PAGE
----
Cedars-Sinai Blog

Don’t Get Dismissed: Women Should Advocate for Themselves With Their Doctors

Cedars-Sinai obstetrician-gynecologist Dr. Tania Esakoff

Pain and health concerns of women and girls are dismissed far too often by doctors and researchers. Ample research shows that women are misdiagnosed, underdiagnosed and offered inappropriate treatments far more often than men. Professionals in the healthcare system have much work to do to overcome gender bias, but female patients can advocate for themselves, too.

Dr. Tania Esakoff, an obstetrician-gynecologist specializing in maternal-fetal medicine in the Cedars-Sinai Department of Obstetrics and Gynecology, offers advice for women seeking better treatment at the doctor’s office.

"People may not realize that even though a condition isn’t an active problem, it could affect their future health."

What do you think is at the heart of healthcare disparities between women and men?

Dr. Tania Esakoff: Women simply aren’t listened to as much as men. Their concerns are not taken as seriously. For example, if women present several complaints, doctors may think they’re hypochondriacs and not address the individual issues. But within those concerns, there may be something serious that needs to be addressed.

On the other hand, because she is used to being dismissed, maybe a woman won’t voice a complaint unless her doctor asks an attentive question. We have a medical history form that patients fill out at our office, and often a woman won’t mark anything as abnormal, but when I ask about her history, she’ll say, “Oh, yeah, except for that brain lesion two years ago.”

People may not realize that even though a condition isn’t an active problem, it could affect their future health. There’s a lot to be done on our end as doctors, such as doing a better job listening and picking up on important cues.

How can a woman select a doctor who will be her advocate?

TE: The first step is to talk to the doctor you already have. If you have a good relationship with your primary care physician or primary OB-GYN, they can give you advice about who will be a good match.

It comes down to a personality fit in many ways. Friends are important resources as well: If your friend feels listened to, her doctor will likely do the same for you. Online reviews are a little bit tricky. The Cedars-Sinai website is very reputable, but you want to check that other outlets are presenting valid information by considering the source and the reviewer.

What can patients do to make it more likely that a concern will be heard?

TE: I recommend researching the type of doctor you want to see, what their specialty is and how they can help your symptoms. If someone comes to me with something outside my expertise, I can refer them to a different specialist—but if you, as a patient, target the right expert, you’ll get better solutions.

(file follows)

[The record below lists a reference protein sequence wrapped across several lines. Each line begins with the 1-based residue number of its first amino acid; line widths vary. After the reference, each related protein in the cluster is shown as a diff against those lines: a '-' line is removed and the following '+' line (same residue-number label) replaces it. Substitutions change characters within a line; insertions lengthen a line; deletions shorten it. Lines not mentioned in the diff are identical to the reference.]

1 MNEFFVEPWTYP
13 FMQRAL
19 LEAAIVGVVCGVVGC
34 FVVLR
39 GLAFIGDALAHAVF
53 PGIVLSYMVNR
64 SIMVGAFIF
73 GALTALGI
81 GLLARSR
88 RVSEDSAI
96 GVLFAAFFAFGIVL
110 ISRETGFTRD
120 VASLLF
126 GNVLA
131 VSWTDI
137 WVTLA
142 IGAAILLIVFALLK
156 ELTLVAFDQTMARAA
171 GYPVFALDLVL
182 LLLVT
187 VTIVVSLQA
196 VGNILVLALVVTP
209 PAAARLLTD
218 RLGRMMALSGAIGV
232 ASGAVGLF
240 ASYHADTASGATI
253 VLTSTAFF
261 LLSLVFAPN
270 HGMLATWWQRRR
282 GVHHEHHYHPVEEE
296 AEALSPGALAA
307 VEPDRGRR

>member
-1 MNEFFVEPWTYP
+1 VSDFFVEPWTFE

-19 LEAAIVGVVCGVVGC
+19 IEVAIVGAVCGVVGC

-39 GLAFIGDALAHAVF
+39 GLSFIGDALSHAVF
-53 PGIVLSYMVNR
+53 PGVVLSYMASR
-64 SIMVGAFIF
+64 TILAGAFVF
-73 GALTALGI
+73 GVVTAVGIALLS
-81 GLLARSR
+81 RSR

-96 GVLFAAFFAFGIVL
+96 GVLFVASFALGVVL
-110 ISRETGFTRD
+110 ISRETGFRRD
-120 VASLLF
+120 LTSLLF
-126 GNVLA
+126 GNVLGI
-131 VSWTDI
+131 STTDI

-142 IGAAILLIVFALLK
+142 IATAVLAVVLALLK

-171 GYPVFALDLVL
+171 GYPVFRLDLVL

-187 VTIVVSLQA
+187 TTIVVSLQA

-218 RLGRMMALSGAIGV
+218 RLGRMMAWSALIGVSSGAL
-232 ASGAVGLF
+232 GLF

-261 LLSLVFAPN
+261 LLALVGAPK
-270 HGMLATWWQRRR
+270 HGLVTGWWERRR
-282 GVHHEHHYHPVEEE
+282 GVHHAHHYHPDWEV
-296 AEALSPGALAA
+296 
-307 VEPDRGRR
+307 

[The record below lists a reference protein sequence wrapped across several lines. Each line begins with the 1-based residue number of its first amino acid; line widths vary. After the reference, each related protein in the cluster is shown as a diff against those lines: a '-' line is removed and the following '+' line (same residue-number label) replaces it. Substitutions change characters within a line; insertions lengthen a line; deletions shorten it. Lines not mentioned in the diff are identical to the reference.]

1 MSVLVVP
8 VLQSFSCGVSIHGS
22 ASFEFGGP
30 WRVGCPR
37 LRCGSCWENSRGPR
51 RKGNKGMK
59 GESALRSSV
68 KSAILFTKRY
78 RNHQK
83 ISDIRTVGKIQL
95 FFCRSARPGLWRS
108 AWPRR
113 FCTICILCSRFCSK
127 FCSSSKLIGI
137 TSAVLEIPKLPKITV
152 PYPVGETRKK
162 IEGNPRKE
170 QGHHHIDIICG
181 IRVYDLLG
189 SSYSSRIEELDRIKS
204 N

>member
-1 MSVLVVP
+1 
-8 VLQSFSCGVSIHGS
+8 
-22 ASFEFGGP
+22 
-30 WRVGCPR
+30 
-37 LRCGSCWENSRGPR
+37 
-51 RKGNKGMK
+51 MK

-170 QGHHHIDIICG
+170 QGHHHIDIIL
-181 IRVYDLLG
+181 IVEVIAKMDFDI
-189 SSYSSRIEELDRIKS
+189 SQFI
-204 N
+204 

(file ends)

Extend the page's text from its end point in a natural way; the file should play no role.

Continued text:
Sometimes patients come with so many concerns that it’s hard to figure out what I can help with, so I suggest thinking ahead of time about what you want to address in your visit.

Finally, don’t forget to advocate for your health. An expecting mother often just asks me, as their OB-GYN, if the baby is OK. But I’m a maternal-fetal medicine specialist, and maternal health is half of what I do!

In pregnancy, some moms-to-be are so focused on the baby that they disregard that the baby needs them to be healthy when they are born. With a patient who doesn’t mention her own issues, I tell her she’s super important too. We’re going to take very good care of both of you.

How can a patient turn things around if a doctor is being dismissive?

TE: The key is to keep the conversation civil. When someone gets angry, the response of the other person becomes more anxious. You can say, “Thank you for listening to what I’ve mentioned, but I feel like we still haven’t addressed this issue. Can you please loop back to this because it is very important to me?” For a doctor who may be very busy and thinking about the rest of their day, they should realize that this is vital to discuss.

Headshot for Tania F. Esakoff, MD

Tania F. Esakoff, MD

OB GYN-Maternal Fetal Medicine

Tania F. Esakoff, MD

OB GYN-Maternal Fetal Medicine
Accepting New Patients
In-person & Telehealth Visits
Accepting New Patients

What if a patient leaves a doctor’s visit unsatisfied?

TE: If something was supposed to happen and it didn’t happen in the visit, the patient should remind the doctor. It’s not always because the doctor blew them off—they might have gotten distracted and forgotten they were going to order certain labs, offer a referral and so on.

If you’re a Cedars-Sinai patient, reach out to your doctor afterwards with the My CS-Link app and follow up. Sometimes a patient will just drop it—a referral doesn’t get placed and the patient doesn’t pursue it. That’s an unfortunate miss. Make sure you get what you were supposed to get.

When does it make sense to seek a second opinion?

TE: I tell my patients, if the news I delivered is shocking or scary, or the implications are big, they should feel free to see someone else. I might be 100% sure that the diagnosis is accurate, but sometimes hearing it from a second expert can be valuable for my patient’s peace of mind.

Alternatively, if an interaction with one doctor isn’t the best for you, you should go find the right fit. Patients are sensitive about hurting doctors’ feelings, but you want to make sure the one you end up with is the best option for you. You should feel good about what’s happening with your healthcare.